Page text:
ENDDATE                                          DATE
 TIMING                                           NUMBER(1)

If you observe the above two structures, you would notice that only NOT NULL constraint of STDATE of BATCHES table is taken to NEW_BATCHES table.

select * from new_batches

Will display the details of batches where STDATE of the batch is after SYSDATE.

If you want to insert  details again of new batches after some time you can issue the following INSERT command.


insert into new_batches
  select bcode, ccode, fcode, stdate , timing from batches
  where  stdate > sysdate;


1.            Note:  The order and type of columns in the query and NEW_BATCHES should be same. Otherwise you may have to list out columns in the query according to the requirement.

Renaming a column using subquery
The following procedure will illustrate how to use subquery with DDL to rename a column in a table. Renaming a column is not permitted in Oracle.  So to rename a column, follow the given procedure. However, it is to be noted that this procedure is lengthy and not very refined. But you can consider in case of desperate need.

Assume we created a table called PRODUCTS as follows.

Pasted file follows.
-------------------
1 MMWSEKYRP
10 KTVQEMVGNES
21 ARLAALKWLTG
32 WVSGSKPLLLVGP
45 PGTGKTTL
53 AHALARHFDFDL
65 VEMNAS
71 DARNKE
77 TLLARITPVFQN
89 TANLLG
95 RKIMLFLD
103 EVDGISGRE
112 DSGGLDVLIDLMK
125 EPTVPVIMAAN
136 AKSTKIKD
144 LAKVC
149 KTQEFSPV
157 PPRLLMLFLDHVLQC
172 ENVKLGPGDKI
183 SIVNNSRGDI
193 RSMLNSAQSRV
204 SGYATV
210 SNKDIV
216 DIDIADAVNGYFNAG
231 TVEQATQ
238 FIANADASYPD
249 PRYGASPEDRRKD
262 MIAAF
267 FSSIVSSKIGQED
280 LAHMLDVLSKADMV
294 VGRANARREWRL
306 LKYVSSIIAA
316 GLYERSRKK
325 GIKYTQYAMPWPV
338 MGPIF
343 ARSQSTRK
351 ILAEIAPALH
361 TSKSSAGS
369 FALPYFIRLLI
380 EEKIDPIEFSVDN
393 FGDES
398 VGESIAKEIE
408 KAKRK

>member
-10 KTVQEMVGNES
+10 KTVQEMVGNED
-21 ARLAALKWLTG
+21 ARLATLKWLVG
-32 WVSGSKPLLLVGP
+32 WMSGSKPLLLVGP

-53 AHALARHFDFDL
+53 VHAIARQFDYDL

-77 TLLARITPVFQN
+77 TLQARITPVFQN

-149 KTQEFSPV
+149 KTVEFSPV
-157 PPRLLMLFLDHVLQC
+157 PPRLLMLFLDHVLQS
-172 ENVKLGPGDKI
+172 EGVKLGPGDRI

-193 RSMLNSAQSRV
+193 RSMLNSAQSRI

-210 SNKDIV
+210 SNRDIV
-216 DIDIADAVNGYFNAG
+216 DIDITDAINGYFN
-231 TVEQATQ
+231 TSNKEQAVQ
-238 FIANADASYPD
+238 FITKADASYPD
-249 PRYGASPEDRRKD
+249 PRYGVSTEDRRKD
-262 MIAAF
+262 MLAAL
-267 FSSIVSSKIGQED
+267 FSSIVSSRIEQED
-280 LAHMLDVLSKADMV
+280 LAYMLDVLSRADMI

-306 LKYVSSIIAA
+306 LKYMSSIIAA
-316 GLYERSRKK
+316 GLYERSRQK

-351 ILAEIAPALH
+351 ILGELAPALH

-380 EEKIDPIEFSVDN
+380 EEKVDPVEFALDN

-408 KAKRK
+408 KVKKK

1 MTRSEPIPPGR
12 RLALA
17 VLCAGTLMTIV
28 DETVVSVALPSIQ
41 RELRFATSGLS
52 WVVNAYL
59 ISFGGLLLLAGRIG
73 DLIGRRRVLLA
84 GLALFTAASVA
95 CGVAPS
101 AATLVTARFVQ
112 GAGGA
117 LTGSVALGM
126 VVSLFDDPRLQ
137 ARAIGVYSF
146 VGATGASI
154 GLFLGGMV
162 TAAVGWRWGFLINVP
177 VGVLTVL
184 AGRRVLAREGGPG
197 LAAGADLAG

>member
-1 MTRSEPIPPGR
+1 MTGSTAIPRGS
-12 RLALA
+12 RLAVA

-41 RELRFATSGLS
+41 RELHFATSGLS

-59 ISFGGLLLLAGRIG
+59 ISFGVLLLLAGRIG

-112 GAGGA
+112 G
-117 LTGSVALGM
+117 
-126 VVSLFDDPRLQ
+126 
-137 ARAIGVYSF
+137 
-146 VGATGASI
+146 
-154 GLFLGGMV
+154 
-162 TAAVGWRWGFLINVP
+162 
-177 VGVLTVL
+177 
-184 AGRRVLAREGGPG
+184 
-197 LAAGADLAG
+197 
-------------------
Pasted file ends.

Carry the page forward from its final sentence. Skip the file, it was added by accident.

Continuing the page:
create table products
( id number(5) primary key ,
  name varchar2(30),
  qty  number(4)  check ( qty >= 0 ),
  pric number(5)
);

But the column PRIC is misspelt. It should have been PRICE.  Now let us see how to rename the column.

First create a new table called newproducts using a subquery. Give an alias to column PRIC so that the alias becomes the column name in the new table.

create table newproducts
  as  select  id, name, qty, pric  price from products;

see the structure of the new table using DESC command.

desc newproducts

name                                             Null?    Type
------------------------------------------------ -------- -------------
ID                                                        NUMBER(5)
NAME                                                      VARCHAR2(30)
QTY                                                       NUMBER(4)
PRICE                                                     NUMBER(5)


As you can see in the output of DESC command, no constraint are defined in new table  - NEWPRODUCTS.  So we need to define all constraints again on this table using ALTER TABLE command.  But before that let us drop original table and rename NEWPRODUCTS to PRODUCTS.

SQL> drop table products;

Table dropped.

2.            Note: If the table being dropped has any dependent tables with rows then you have to drop those rows also. For example, if you have SALES table referring to PRODUCTS table then first SALES table is to be emptied before rows in PRODUCTS table can be deleted.

SQL> rename newproducts to products;

Table renamed.

Now we have to define all constraints that we had in PRODUCTS table.  This step is required as constraints of PRODUCTS table are copied to NEWPRODUCTS table.

alter table products
  add ( constraint products_pk  primary key(id));

alter table products
  add ( constraint  products_qty_chk check(qty >= 0));

Now see the structure of the new table using DESCRIBE command and constraints using USER_CONSTRAINTS view.

What’s new in Oracle8i?
Orale8i has introduced to new possibilities related to subqueries.

Subquery in VALUES clause